The Recording Academy announced the nominees for next year’s Grammys on Tuesday, and Chance the Rapper racked up seven nominations—including Best Rap Album for May’s Coloring Book. It’s hardly unprecedented for Chicago rappers to get a little extra love at Grammy time—Kanye received eight nominations this year—but there is something new about the Coloring Book nod. It’s the first streaming-only release to be nominated, a milestone made possible by an Academy rule change in June that granted such albums eligibility. (Bill Freimuth, the Academy’s Vice President of Awards, told Billboard in October that the change wasn’t in response to Coloring Book and had been in the works for months.) Tuesday night Metro hosted an invite-only party to celebrate Chance’s nominations, and when the man of the hour finally arrived onstage with a bottle of what appeared to be champagne tucked under his arm, he still looked surprised by the news. “I don’t know—Coloring Book, that shit was a mixtape,” he said.
I was a little surprised myself. The Academy calls the Grammy ceremony “music’s biggest night,” but for as long as I can remember, its sensibilities have been stodgy and hopelessly behind the times. Year after year, lots of the nominations do little but demonstrate the Academy’s inability to find the pulse of contemporary music, and the 2017 list is no exception. My “favorite” example is in the Best Rock Performance category—south-side nu-metal survivors Disturbed are in the running for a cover of Simon & Garfunkel’s “The Sound of Silence” that they played on Conan. I know that plenty of music critics think rock’s time is over (and Grammy nominations like this certainly support that idea), but some of my favorite albums of 2016 were made by young musicians expressing something vital and otherwise intangible with bass, drums, and a couple guitars: Mitski’s Puberty 2, the Hotelier’s Goodness, the 1975’s I Like It When You Sleep, for You Are So Beautiful Yet So Unaware of It.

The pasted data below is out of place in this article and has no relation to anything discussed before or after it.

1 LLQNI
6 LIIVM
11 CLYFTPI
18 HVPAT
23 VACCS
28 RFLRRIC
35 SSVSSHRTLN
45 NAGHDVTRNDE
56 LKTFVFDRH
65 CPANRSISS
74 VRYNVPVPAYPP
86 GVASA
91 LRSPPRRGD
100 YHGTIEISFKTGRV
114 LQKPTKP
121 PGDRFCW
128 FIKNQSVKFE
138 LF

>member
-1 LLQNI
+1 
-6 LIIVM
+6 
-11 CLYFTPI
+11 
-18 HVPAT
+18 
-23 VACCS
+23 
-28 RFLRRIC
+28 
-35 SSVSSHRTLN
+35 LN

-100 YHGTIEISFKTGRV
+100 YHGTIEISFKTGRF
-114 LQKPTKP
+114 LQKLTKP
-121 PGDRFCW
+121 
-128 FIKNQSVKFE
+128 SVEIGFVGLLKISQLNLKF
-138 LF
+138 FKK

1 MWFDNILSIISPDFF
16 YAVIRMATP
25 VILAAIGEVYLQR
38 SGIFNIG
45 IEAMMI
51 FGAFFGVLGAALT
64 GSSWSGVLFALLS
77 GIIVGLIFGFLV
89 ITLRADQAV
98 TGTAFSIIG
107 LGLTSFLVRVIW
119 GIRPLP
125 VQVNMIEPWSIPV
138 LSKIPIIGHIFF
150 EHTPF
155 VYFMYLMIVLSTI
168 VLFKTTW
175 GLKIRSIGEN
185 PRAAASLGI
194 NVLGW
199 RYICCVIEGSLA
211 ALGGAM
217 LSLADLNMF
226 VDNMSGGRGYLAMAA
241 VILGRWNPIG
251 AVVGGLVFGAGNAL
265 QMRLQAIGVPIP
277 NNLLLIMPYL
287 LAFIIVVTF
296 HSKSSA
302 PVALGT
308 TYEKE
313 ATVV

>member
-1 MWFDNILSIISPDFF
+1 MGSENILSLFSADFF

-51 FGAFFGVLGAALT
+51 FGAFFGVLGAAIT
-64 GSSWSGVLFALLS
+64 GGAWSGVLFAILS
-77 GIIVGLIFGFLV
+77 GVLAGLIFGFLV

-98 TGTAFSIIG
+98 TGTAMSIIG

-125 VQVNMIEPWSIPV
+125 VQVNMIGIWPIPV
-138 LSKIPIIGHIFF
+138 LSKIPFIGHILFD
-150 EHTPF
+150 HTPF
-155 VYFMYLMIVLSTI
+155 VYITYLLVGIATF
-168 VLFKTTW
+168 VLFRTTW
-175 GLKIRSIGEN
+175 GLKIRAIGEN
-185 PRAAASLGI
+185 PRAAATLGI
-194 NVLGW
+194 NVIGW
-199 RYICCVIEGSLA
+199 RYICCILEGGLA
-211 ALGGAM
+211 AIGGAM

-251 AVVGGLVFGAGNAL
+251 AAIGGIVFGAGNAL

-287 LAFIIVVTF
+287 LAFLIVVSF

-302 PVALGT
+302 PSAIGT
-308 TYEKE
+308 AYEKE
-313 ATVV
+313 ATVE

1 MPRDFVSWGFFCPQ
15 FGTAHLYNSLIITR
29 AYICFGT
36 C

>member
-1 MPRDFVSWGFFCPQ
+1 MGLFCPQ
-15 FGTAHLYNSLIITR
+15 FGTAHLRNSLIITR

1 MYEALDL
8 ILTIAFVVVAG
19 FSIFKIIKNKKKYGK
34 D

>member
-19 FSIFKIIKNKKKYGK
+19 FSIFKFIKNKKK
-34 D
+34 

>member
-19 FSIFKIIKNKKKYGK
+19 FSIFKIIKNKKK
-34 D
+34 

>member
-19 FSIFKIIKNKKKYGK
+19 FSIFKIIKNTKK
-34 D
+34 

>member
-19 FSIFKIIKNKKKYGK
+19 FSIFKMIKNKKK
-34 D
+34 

I’d be lying if I said I cared about the Grammys. But I do care about Chance getting nominated for those awards, because I care about what he’s doing and how. He’s earned recognition from the highest levels of the music-industry hierarchy while brushing off record labels and conventional methods of distributing music. Chance has openly confronted some of the industry’s ossified habits and still won its praise. A backward-looking institution is still an institution, and lots of people who don’t make a living following music look at the Grammys as a compass. Now their arrow is pointing at Chance, and that’s something worth celebrating.
Chance spent little time addressing the crowd, preferring to hang back and let his friends entertain: soul group the O’My’s and knockout singer Eryn Allen Kane performed, and Knox Fortune, Peter Cottontale, and DJ Oreo took turns playing tunes. Servers circulated with trays of hors d’oeuvres—now every time I go to Metro, I’ll be hoping for someone to walk by every few minutes offering me pigs in a blanket or bite-size pumpkin-pie cups. Folks who’ve accompanied Chance on his rise mingled and danced; at one point I noticed activist, poet, and rapper Malcolm London stepping with designer Emma McKee, who’d cross-stitched the lion on the jacket Chance wore onstage during his Magnificent Coloring World tour. Euphoria sparkled in the air, and the event felt like a celebration of a community, not of just one person.